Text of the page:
Australian bat lyssavirus

Infection with Australian bat lyssavirus (ABL) has been identified in two people. In 1996, a 39-year-old woman presented with weakness of the arm and subsequent progressive neurological deterioration with bulbar palsy.10 She had been exposed to a number of animals, including bats. Her condition deteriorated, and she died on Day 21 of the illness.10 In 1998, a 37-year-old woman died of a rabies-like illness, 27 months after being bitten by an Australian flying fox (fruit bat).11

Four species of Australian flying foxes and one species of insectivorous bat have been shown to be infected with ABL.12 Infected bats were distributed from Darwin to Melbourne. The proportion of bats in the wild that are infected is not known.

ABL is closely related genetically to rabies virus. Both the clinical manifestations and pathological changes of ABL infection in the human cases were very similar to those of rabies, with meningoencephalomyelitis and neuronal intracytoplasmic inclusions. Rabies vaccine and immunoglobulin offer significant protection against ABL.


ABL infection should be suspected in patients who present with a progressive neurological condition and history of exposure to bats (Box 1). The diagnosis is made by polymerase chain reaction tests for ABL in cerebrospinal fluid or serum antibody tests. Examination of bat brain tissue can also be helpful but is rarely possible.

Murray Valley encephalitis and Kunjin viruses

Murray Valley encephalitis (MVE) virus and the closely related Kunjin virus are flaviviruses that cause encephalitis, although Kunjin virus more commonly produces a non-encephalitic illness with polyarthralgia. MVE virus is endemic in avian species and is found in humans in northern Western Australia, the Northern Territory and Queensland.14 The last MVE epidemic occurred in 1974, with the Murray Valley region as epicentre.15 Kunjin virus occurs over a much wider area, including most of tropical Australia.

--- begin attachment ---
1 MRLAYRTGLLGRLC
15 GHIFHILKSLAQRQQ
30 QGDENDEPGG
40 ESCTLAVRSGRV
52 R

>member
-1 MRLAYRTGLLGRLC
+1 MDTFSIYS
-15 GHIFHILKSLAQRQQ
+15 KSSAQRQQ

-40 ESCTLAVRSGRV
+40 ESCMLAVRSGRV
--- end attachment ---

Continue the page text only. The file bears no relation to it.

There is some evidence that infection with these viruses is increasing in incidence. Nine cases of encephalitis caused by MVE or Kunjin virus and five non-encephalitic cases were identified in Western Australia between March and July, 2000.16 Recently, seroconversion in sentinel chicken flocks was documented in western NSW for the first time since serological testing began over 20 years ago (Dr Dominic Dwyer, Institute of Clinical Pathology and Medical Research, Westmead Hospital, NSW, personal communication). In northern Australia, cases occur predominantly between February and July, corresponding to the end of the monsoon season, when the mosquito vector (Culex annulirostris) proliferates in flooded environments.

Clinical features:

Although seroprevalence in enzootic areas ranges from 39% to 46%,17 clinical illness is rare. The clinical and epidemiological features of MVE in the Northern Territory, where the virus is endemic, were described for 16 of 18 identified cases between 1987 to 1996. Most cases were in children. Fever was universal, and some cases had a variable prodrome, which included diarrhoea, rash and cough. Seizures were common in children, while adults more commonly presented with headache, dysphasia, memory impairment, confusion and tremor. Several distinct clinical patterns were noted, including relentless progression to death, a poliomyelitis-like illness, cranial nerve or brainstem involvement with tremor, and a non-specific encephalitic illness. Mortality has been estimated at about 20%, with residual neurological impairment in about half the survivors.18

Kunjin virus infection presents with an acute febrile illness and polyarthralgia. The major differential diagnosis is infection with Ross River or Barmah Forest virus. Encephalitis occurs rarely.